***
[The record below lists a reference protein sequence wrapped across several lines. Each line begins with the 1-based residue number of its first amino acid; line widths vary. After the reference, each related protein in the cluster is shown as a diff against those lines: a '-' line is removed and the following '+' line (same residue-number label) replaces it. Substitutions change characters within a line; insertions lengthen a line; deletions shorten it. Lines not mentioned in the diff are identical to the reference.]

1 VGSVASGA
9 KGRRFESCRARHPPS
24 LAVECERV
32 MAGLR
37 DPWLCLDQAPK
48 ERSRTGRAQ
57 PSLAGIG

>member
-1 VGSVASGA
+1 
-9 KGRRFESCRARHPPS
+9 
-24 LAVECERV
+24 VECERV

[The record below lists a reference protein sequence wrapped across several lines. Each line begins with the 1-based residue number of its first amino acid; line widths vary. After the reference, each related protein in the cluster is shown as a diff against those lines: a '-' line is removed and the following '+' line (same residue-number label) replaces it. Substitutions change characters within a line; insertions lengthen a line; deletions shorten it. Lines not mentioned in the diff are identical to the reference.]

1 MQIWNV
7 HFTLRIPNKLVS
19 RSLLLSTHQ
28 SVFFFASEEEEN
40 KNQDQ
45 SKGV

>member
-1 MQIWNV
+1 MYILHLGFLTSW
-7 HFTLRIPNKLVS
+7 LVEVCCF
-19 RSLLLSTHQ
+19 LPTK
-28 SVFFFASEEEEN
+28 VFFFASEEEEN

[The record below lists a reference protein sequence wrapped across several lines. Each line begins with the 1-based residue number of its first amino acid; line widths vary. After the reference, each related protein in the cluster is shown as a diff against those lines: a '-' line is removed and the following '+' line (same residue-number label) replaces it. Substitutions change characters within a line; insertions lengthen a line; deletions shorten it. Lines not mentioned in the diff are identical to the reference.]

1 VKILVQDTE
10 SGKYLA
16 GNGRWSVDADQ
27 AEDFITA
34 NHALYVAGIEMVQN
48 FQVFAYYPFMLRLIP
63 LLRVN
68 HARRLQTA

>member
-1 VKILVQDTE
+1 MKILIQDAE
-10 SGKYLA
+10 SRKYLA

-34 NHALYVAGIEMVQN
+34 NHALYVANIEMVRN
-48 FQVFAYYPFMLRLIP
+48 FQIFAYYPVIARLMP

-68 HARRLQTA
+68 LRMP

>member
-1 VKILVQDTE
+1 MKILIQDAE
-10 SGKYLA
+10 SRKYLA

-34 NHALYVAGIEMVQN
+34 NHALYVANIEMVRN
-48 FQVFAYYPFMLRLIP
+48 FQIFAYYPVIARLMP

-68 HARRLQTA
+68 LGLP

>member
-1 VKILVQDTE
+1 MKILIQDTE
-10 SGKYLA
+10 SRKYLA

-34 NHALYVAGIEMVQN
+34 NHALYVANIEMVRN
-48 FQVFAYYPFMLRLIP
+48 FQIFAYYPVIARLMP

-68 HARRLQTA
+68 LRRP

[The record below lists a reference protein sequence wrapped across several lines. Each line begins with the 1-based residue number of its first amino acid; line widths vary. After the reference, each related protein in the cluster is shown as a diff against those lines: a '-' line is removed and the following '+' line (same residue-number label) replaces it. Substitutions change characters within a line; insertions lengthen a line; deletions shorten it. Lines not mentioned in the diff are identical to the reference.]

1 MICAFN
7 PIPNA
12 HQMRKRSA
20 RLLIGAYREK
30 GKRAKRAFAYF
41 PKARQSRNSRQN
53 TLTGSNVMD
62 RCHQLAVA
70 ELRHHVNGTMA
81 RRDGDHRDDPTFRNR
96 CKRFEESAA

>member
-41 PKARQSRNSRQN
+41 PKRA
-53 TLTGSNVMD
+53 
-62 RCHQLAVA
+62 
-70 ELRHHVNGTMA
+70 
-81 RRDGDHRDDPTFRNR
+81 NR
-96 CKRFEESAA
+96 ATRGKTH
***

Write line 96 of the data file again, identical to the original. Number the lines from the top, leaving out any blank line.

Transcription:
+81 NR